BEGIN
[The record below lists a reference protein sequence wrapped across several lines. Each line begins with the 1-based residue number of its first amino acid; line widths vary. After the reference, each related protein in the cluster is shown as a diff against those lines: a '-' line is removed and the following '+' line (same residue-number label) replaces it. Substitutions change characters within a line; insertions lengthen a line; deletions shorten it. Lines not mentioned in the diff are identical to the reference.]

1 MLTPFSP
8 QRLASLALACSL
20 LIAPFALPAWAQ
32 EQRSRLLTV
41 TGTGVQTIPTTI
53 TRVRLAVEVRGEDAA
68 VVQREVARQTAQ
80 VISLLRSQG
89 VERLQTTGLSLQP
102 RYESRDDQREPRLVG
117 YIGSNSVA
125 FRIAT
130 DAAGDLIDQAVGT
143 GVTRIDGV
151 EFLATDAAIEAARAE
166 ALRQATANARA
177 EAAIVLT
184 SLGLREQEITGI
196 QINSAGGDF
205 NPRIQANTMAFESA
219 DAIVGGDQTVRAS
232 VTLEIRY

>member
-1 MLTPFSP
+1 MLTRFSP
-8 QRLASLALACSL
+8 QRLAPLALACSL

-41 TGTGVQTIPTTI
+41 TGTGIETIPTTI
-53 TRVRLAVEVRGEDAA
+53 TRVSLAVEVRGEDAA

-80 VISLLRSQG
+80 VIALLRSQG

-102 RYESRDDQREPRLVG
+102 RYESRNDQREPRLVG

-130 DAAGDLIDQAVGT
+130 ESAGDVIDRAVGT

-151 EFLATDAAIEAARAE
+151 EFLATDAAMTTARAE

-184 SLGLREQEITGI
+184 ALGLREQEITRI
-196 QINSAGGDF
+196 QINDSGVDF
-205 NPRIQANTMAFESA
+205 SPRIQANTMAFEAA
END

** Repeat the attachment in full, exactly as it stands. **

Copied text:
[The record below lists a reference protein sequence wrapped across several lines. Each line begins with the 1-based residue number of its first amino acid; line widths vary. After the reference, each related protein in the cluster is shown as a diff against those lines: a '-' line is removed and the following '+' line (same residue-number label) replaces it. Substitutions change characters within a line; insertions lengthen a line; deletions shorten it. Lines not mentioned in the diff are identical to the reference.]

1 MLTPFSP
8 QRLASLALACSL
20 LIAPFALPAWAQ
32 EQRSRLLTV
41 TGTGVQTIPTTI
53 TRVRLAVEVRGEDAA
68 VVQREVARQTAQ
80 VISLLRSQG
89 VERLQTTGLSLQP
102 RYESRDDQREPRLVG
117 YIGSNSVA
125 FRIAT
130 DAAGDLIDQAVGT
143 GVTRIDGV
151 EFLATDAAIEAARAE
166 ALRQATANARA
177 EAAIVLT
184 SLGLREQEITGI
196 QINSAGGDF
205 NPRIQANTMAFESA
219 DAIVGGDQTVRAS
232 VTLEIRY

>member
-1 MLTPFSP
+1 MLTRFSP
-8 QRLASLALACSL
+8 QRLAPLALACSL

-41 TGTGVQTIPTTI
+41 TGTGIETIPTTI
-53 TRVRLAVEVRGEDAA
+53 TRVSLAVEVRGEDAA

-80 VISLLRSQG
+80 VIALLRSQG

-102 RYESRDDQREPRLVG
+102 RYESRNDQREPRLVG

-130 DAAGDLIDQAVGT
+130 ESAGDVIDRAVGT

-151 EFLATDAAIEAARAE
+151 EFLATDAAMTTARAE

-184 SLGLREQEITGI
+184 ALGLREQEITRI
-196 QINSAGGDF
+196 QINDSGVDF
-205 NPRIQANTMAFESA
+205 SPRIQANTMAFEAA